Full-text available
Cellular beauty is skin deep Human skin works as barrier, preventing the entry of pathogens, among other functions. Reynolds et al. used single-cell sequencing to generate an atlas of the human skin from both developing and adult sources, identifying differences and similarities across heterogeneous populations of skin cells. In this atlas, gene ex...
Preprint
Full-text available
The COVID-19 pandemic, caused by SARS coronavirus 2 (SARS-CoV-2), has resulted in excess morbidity and mortality as well as economic decline. To characterise the systemic host immune response to SARS-CoV-2, we performed single-cell RNA-sequencing coupled with analysis of cell surface proteins, providing molecular profiling of over 800,000 periphera...
Preprint
Full-text available
The human skin confers biophysical and immunological protection through a complex cellular network that is established early in development. We profiled ~500,000 single cells using RNA-sequencing from healthy adult and developing skin, and skin from patients with atopic dermatitis and psoriasis. Our findings reveal a predominance of innate lymphoid...
Preprint
To study the development and composition of human ocular surface, we performed single cell (sc) RNA-Seq at key embryonic, fetal and adult stages and generated the first atlas of the corneal cell types from development to adulthood. Our data indicate that during development, the conjunctival epithelium is the first to be specified from the ocular su...
Article
Full-text available
Myelopoiesis is invariably present, and contributes to pathology, in animal models of graft versus host disease (GVHD). In humans, a rich inflammatory infiltrate bearing macrophage markers has also been described in histological studies. In order to determine the origin, functional properties and role in pathogenesis of these cells, we isolated sin...
Article
Background Tocilizumab was approved for the treatment of giant cell arteritis (GCA) by NICE in April 2018. This decision followed the GiACTA (Giant Cell Arteritis Actemra) study, a randomised control trial that demonstrated a beneficial effect of tocilizumab in reducing the frequency of disease flare and overall prednisolone requirements. However,...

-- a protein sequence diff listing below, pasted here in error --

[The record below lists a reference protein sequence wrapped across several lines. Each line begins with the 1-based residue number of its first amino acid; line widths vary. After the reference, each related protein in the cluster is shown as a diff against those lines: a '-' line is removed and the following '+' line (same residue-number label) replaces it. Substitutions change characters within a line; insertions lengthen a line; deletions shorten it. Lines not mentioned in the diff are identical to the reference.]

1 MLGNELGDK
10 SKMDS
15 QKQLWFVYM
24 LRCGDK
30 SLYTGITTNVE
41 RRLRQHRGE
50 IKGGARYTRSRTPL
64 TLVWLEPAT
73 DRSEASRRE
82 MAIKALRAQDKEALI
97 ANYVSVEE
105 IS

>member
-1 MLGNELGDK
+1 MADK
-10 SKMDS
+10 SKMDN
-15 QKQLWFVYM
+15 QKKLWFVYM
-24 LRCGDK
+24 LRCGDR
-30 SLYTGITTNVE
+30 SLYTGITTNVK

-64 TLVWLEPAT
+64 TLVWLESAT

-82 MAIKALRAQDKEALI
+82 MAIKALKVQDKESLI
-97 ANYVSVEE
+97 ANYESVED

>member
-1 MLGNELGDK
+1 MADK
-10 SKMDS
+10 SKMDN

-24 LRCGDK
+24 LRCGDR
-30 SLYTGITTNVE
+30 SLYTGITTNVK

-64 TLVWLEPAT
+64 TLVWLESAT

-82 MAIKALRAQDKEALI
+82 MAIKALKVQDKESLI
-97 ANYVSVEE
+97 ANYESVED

Article
Background Giant cell arteritis (GCA) is the commonest large-vessel vasculitis. Until recently high dose corticosteroids had been the mainstay of treatment. Significant concern about steroid related co-morbidities have driven interest in developing new treatment strategies, and the potential to reduce costs associated with managing these complicati...
Article
Background False positive and negative GCA diagnoses lead to significant morbidity. GCA Fast Track Pathways (GCA-FTP) are advocated in the NHS. Concern that these become ‘headache clinics’, lack of access to temporal artery ultrasound (TAUS) and biopsy (TAB) are cited as barriers to provision. We present prospectively collected data from referrals...
Article
Thymus development, cell by cell The human thymus is the organ responsible for the maturation of many types of T cells, which are immune cells that protect us from infection. However, it is not well known how these cells develop with a full immune complement that contains the necessary variation to protect us from a variety of pathogens. By perform...
Preprint
Full-text available
The thymus provides a nurturing environment for the differentiation and selection of T cells, a process orchestrated by their interaction with multiple thymic cell types. We utilised single-cell RNA-sequencing (scRNA-seq) to create a cell census of the human thymus and to reconstruct T-cell differentiation trajectories and T-cell receptor (TCR) rec...
Article
Full-text available
Plasmacytoid dendritic cells (pDCs) produce type I interferon (IFN-I) and are traditionally defined as being BDCA-2+CD123+. pDCs are not readily detectable in healthy human skin, but have been suggested to accumulate in wounds. Here, we describe a CD1a-bearing BDCA-2+CD123int DC subset that rapidly infiltrates human skin wounds and comprises a majo...
Article
Full-text available
Definitive haematopoiesis in the fetal liver supports self-renewal and differentiation of haematopoietic stem cells and multipotent progenitors (HSC/MPPs) but remains poorly defined in humans. Here, using single-cell transcriptome profiling of approximately 140,000 liver and 74,000 skin, kidney and yolk sac cells, we identify the repertoire of huma...
Preprint
Full-text available
Myelopoiesis is invariably present, and contributes to pathology, in animal models of graft versus host disease (GVHD). In humans, a rich inflammatory infiltrate bearing macrophage markers has also been described in histological studies. In order to determine the origin, functional properties and role in pathogenesis of these cells, we isolated sin...